I have decided to discontinue the Aoi ZPRO. There is one 63 in stock. If you want one of the other lengths I can order one for you from Japan. In addition to the 58 and 63, for which the stats are provided below, the rod also comes in a 53 and a 68 length.
Replacement parts are not in stock but they are available.
The Suntech Aoi ZPRO replaced the Suntech Suikei ZPRO. In several trip reports I have written about how much I liked the Suikei ZPRO 54 and Suikei ZPRO 64, which were extremely light, superbly sensitive rods rated for 8X tippets or lighter. I rarely catch big fish, and 8X is fine for most of my fishing. For a lot of tenkara anglers, though, 8X just isn't enough.
The Suntech Aoi ZPRO is just as light,
just as sensitive and is rated for 6X tippets. For most of the fish that most people
actually catch, 6X will be fine - especially with a rod that protects tippets as well as this one does.
I took an Aoi ZPRO 63 with me on my
vacation to Maine for some smallmouth bass fishing. With the first cast I was a
bit surprised at the difference between the Aoi ZPRO 63 and the original Suikei ZPRO 64. The Aoi's
got muscle! The rod isn't stiff by any means, but the midsection of the rod is
noticeably stiffer than the Suikei ZPRO rods. The Aoi ZPRO has much more
capability to tame a smallmouth or steer a rainbow out of the current and into
the quiet water.
The first Aoi ZPRO I ordered was the 63. A customer then ordered the 58 and asked me to compare the two. I took both rods to the park alongside the Hudson River for some lawn casting. The 63 was a known quantity, as I had fished it in Maine and also a couple times since I've been back.
The 58 was a surprise, though. It is 18.5" shorter and .4 ounce lighter. That doesn't seem like much but it was just enough that the rod felt a lot lighter and had a lot less inertia when casting. I loved it. That night I ordered one for myself and another one for my customer (he had purchased the first as a gift for a friend).
The Aoi ZPRO 58 feels quite a bit like the Kurenai Long 61 (which I like a lot), with the added advantages of shorter collapsed length and lower price. It's actually a very nice length, too, and it is a bit surprising that more rods do not come in that length. A 5.3 or 5.4m rod, after you get used to two handed casting (and it won't take long), will start to seem pretty short. Before long, you'll want a 6.3m rod. The 5.8 is a good compromise. It is long enough to give you good reach, yet is noticeably lighter than any 6.3m rod.
When I had first taken the 58 and 63 out lawn casting, I was using a size 3 line. The second time, I used the Nissin size 2.5 level line. I am continually surprised at how well the long keiryu rods cast light tenkara lines. You really would think the rods were designed for them. I still like the extremely light keiryu lines for fishing heavier nymphs, but for unweighted wets or for dries or even for smaller beadhead nymphs, a size 2.5 Nissin Oni line and a long rod will give you the best drifts you're ever gotten.
If you are at all interested in Ultralight Worm Fishing, the Suntech
Aoi ZPRO 58 and a size 2.5 tenkara line will work surprisingly well.
Despite their light weight they are surprisingly capable rods. Fishing with a tungsten bead head black Killer Bugger, I caught several 10-12" fish in moderate current and the rod was not even close to being maxed out.
On my next trip out with the Suntech Aoi ZPRO 63, I caught a 16 incher and the rod also had no trouble subduing the fish. And that is the difference between the Aoi ZPRO and the original Suikei ZPRO. I probably couldn't have stopped that fish with 8X tippet, which is the maximum that was recommended for the Suikei ZPRO. With the Aoi ZPRO and 6X, I was able to maneuver the fish into quieter water before he even tried heading downstream.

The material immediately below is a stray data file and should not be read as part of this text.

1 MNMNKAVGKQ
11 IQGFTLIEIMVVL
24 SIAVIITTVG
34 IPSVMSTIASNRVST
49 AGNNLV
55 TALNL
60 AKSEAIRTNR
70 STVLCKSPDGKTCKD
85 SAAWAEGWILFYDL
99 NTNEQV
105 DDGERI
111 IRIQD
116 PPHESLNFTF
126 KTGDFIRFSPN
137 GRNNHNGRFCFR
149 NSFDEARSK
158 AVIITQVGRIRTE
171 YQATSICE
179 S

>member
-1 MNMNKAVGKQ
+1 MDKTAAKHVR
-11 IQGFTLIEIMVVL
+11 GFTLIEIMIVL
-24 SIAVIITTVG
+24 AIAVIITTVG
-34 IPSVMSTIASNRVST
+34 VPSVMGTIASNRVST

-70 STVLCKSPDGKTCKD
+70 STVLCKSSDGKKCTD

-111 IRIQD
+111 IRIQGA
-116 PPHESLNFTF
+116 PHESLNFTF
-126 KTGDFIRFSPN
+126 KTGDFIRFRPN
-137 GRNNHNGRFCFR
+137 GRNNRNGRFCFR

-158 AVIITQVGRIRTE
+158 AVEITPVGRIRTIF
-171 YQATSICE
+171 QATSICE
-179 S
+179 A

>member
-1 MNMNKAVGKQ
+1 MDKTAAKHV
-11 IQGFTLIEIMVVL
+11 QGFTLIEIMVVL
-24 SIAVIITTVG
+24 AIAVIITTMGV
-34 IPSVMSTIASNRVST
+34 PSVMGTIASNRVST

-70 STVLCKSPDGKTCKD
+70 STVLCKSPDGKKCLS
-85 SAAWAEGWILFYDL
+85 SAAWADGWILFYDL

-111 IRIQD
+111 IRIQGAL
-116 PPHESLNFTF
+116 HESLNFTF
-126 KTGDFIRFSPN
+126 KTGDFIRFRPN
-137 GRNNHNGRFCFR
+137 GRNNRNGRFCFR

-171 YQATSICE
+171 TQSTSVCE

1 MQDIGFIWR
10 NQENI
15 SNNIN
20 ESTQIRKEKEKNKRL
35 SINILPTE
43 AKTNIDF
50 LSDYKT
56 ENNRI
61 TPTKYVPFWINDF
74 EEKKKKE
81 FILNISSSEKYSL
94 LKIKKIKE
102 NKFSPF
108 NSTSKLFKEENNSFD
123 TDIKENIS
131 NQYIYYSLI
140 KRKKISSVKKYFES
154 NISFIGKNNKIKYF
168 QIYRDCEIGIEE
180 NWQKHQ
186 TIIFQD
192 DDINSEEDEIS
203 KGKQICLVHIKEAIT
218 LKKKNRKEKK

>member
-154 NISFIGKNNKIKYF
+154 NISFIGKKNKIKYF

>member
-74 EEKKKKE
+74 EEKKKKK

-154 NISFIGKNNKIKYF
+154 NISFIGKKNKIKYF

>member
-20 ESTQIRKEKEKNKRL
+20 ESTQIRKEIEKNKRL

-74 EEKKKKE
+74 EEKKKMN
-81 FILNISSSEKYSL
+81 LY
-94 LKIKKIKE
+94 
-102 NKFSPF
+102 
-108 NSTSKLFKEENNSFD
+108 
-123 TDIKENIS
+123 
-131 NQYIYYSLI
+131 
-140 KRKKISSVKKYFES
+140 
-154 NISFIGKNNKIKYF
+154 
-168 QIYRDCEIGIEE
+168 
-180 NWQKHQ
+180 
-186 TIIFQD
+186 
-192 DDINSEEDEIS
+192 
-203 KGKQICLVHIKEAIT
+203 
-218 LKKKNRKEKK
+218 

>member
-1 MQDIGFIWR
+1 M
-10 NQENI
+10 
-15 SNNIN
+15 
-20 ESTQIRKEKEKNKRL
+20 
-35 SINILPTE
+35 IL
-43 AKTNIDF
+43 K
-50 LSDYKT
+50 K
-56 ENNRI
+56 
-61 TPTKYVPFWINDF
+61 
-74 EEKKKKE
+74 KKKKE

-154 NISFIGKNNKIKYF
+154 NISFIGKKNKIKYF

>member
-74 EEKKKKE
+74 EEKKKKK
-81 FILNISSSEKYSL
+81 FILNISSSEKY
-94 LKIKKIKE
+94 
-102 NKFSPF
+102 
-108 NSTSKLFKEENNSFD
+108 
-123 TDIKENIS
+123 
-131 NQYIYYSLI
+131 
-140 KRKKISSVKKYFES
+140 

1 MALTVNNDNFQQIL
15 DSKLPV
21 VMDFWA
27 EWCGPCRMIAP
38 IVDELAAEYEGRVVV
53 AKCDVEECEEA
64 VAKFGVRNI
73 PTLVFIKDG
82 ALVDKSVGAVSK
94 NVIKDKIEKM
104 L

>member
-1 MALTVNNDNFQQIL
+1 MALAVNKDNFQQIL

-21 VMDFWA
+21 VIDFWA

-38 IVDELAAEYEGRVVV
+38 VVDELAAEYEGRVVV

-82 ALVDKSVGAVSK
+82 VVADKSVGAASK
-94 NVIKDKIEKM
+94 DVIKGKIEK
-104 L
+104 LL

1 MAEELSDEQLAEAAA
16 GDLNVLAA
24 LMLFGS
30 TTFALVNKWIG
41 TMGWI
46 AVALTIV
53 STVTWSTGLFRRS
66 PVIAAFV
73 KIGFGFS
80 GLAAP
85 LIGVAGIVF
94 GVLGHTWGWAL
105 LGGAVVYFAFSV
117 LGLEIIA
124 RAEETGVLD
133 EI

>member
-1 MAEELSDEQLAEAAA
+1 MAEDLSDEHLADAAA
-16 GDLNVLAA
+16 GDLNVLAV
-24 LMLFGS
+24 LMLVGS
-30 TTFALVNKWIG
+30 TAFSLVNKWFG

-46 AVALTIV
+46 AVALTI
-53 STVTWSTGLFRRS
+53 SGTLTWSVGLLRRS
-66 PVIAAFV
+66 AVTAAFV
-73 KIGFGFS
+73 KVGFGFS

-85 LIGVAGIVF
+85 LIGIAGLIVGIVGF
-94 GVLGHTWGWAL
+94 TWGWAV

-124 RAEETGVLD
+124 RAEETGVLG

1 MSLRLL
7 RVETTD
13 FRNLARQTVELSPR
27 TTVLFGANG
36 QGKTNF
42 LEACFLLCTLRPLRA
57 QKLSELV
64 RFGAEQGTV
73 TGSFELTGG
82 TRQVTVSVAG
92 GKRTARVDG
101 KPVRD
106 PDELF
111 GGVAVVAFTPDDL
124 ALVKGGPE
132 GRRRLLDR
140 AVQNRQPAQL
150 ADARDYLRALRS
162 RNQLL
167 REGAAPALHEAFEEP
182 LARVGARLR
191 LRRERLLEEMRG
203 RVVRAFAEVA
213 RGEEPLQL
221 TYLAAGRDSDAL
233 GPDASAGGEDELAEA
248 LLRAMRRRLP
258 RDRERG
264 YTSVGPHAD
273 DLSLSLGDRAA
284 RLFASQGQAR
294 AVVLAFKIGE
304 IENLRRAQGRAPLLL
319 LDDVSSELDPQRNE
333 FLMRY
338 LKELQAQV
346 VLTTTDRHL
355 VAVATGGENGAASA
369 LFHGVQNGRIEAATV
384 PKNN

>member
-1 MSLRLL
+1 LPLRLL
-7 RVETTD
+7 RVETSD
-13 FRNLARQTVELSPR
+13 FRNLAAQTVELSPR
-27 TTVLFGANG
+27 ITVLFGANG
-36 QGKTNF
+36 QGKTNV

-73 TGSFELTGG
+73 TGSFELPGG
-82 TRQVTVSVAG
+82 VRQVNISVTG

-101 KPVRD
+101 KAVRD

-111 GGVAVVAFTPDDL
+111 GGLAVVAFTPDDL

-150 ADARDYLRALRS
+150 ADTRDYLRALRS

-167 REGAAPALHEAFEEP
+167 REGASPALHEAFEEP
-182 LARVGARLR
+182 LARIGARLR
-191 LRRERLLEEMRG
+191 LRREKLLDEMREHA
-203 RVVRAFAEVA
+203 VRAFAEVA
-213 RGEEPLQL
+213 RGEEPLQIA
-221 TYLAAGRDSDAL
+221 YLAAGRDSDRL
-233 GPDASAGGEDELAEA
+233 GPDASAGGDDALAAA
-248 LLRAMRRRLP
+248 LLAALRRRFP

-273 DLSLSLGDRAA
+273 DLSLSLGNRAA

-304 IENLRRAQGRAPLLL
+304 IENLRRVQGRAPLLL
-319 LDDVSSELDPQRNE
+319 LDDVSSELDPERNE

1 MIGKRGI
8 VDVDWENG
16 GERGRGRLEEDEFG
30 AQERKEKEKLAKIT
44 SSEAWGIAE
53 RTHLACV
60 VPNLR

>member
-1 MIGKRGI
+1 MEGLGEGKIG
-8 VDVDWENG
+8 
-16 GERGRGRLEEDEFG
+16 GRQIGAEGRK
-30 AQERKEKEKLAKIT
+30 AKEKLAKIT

The Suntech Aoi ZPRO is a keiryu rod, after all. I have mentioned the "zero" fishing concept several times. Basically, it is an attempt to add as little as possible (approaching zero) to the natural bait so that it achieves as close to a perfectly natural drift as possible. That means a small, light wire hook, the least amount of weight necessary to get the bait down to the fish, the lightest line possible and a rod with a very soft tip so the fish feels no resistance when it takes the bait. The rod has to be soft overall to protect the very light line.
The ZPRO series (the discontinued Suikei ZPRO, the Aoi ZPRO and the FMX Keiryu ZPRO) are Suntech's rods for the "zero" niche of keiryu fishing. The Aoi ZPRO in particular is a very nice rod indeed. The tip sections are quite soft, so you will see the markers dip before a fish feels any tension on the line. The midsection is firmer, though, which yields positive hook sets and better control over a fish than the extremely soft Suikei ZPRO or the full flex FMX Keiryu ZPRO. The Aoi ZPRO is also lighter weight than the FMX Keiryu ZPRO.
If you want to explore zero fishing, the Suntech Aoi ZPRO will take you as far as you want to go. The rod is rated for 10X tippet, which is just over 1# test and realistically, is lighter than you will ever NEED. Varivas 8X or 9X tippet is plenty thin and will still test your skill.
The 6X that the rod is rated for is strong enough to land fish in the mid to upper teens and is still thin enough that by far, most fish will be concentrating on the worm or salmon egg (or fly) and not the tippet.
As with other keiryu rods, the grip is a widened out section of the blank with a very effective nonskid finish. The grip screw cap is plastic, knurled for easy removal or tightening, and has a hole for ventilation. The rods have Fuji rod caps, KTC-16 for the Aoi ZPRO 58 and KTC-20 for the AOI ZPRO 63. All have micro swivels to attach the lillian.
Weight (with cap)
Weight (without cap)
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